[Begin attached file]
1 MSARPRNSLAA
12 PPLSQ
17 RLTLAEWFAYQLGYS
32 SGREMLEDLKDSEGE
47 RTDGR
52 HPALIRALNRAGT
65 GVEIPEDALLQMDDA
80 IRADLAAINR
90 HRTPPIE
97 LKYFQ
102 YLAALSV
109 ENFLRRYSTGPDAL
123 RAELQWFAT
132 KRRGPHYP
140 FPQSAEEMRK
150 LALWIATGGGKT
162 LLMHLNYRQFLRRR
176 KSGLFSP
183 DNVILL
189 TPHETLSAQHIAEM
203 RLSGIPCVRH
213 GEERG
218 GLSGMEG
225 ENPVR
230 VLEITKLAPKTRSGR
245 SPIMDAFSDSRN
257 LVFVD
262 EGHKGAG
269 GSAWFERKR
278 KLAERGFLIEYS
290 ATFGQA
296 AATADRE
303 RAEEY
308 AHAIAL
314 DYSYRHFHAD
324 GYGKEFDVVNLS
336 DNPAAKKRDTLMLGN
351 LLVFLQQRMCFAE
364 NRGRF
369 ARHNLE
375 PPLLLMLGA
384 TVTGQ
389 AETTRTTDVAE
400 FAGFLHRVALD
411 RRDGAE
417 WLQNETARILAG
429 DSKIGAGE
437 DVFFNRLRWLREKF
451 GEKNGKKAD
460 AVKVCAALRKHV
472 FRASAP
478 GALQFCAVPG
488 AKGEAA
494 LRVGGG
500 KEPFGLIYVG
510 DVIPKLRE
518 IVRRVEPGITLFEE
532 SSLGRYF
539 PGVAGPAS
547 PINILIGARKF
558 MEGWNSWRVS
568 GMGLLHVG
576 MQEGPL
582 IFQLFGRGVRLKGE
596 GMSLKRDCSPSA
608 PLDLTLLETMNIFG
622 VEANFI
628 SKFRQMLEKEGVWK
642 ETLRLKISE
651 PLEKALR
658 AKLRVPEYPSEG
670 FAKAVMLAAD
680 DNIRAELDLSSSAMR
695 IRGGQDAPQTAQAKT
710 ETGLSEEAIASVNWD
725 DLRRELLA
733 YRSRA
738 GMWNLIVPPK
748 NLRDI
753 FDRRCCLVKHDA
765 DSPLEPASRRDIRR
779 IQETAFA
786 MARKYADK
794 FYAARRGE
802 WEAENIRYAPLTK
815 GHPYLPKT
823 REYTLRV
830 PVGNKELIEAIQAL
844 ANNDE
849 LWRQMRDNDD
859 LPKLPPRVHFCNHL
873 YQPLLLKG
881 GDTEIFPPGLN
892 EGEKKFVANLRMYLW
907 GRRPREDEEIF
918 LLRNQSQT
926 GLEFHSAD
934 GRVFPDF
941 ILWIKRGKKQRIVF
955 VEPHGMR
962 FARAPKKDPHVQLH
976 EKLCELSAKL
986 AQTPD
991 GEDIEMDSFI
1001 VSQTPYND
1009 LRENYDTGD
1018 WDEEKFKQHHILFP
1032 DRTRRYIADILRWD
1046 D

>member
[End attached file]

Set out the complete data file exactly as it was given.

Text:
1 MSARPRNSLAA
12 PPLSQ
17 RLTLAEWFAYQLGYS
32 SGREMLEDLKDSEGE
47 RTDGR
52 HPALIRALNRAGT
65 GVEIPEDALLQMDDA
80 IRADLAAINR
90 HRTPPIE
97 LKYFQ
102 YLAALSV
109 ENFLRRYSTGPDAL
123 RAELQWFAT
132 KRRGPHYP
140 FPQSAEEMRK
150 LALWIATGGGKT
162 LLMHLNYRQFLRRR
176 KSGLFSP
183 DNVILL
189 TPHETLSAQHIAEM
203 RLSGIPCVRH
213 GEERG
218 GLSGMEG
225 ENPVR
230 VLEITKLAPKTRSGR
245 SPIMDAFSDSRN
257 LVFVD
262 EGHKGAG
269 GSAWFERKR
278 KLAERGFLIEYS
290 ATFGQA
296 AATADRE
303 RAEEY
308 AHAIAL
314 DYSYRHFHAD
324 GYGKEFDVVNLS
336 DNPAAKKRDTLMLGN
351 LLVFLQQRMCFAE
364 NRGRF
369 ARHNLE
375 PPLLLMLGA
384 TVTGQ
389 AETTRTTDVAE
400 FAGFLHRVALD
411 RRDGAE
417 WLQNETARILAG
429 DSKIGAGE
437 DVFFNRLRWLREKF
451 GEKNGKKAD
460 AVKVCAALRKHV
472 FRASAP
478 GALQFCAVPG
488 AKGEAA
494 LRVGGG
500 KEPFGLIYVG
510 DVIPKLRE
518 IVRRVEPGITLFEE
532 SSLGRYF
539 PGVAGPAS
547 PINILIGARKF
558 MEGWNSWRVS
568 GMGLLHVG
576 MQEGPL
582 IFQLFGRGVRLKGE
596 GMSLKRDCSPSA
608 PLDLTLLETMNIFG
622 VEANFI
628 SKFRQMLEKEGVWK
642 ETLRLKISE
651 PLEKALR
658 AKLRVPEYPSEG
670 FAKAVMLAAD
680 DNIRAELDLSSSAMR
695 IRGGQDAPQTAQAKT
710 ETGLSEEAIASVNWD
725 DLRRELLA
733 YRSRA
738 GMWNLIVPPK
748 NLRDI
753 FDRRCCLVKHDA
765 DSPLEPASRRDIRR
779 IQETAFA
786 MARKYADK
794 FYAARRGE
802 WEAENIRYAPLTK
815 GHPYLPKT
823 REYTLRV
830 PVGNKELIEAIQAL
844 ANNDE
849 LWRQMRDNDD
859 LPKLPPRVHFCNHL
873 YQPLLLKG
881 GDTEIFPPGLN
892 EGEKKFVANLRMYLW
907 GRRPREDEEIF
918 LLRNQSQT
926 GLEFHSAD
934 GRVFPDF
941 ILWIKRGKKQRIVF
955 VEPHGMR
962 FARAPKKDPHVQLH
976 EKLCELSAKL
986 AQTPD
991 GEDIEMDSFI
1001 VSQTPYND
1009 LRENYDTGD
1018 WDEEKFKQHHILFP
1032 DRTRRYIADILRWD
1046 D

>member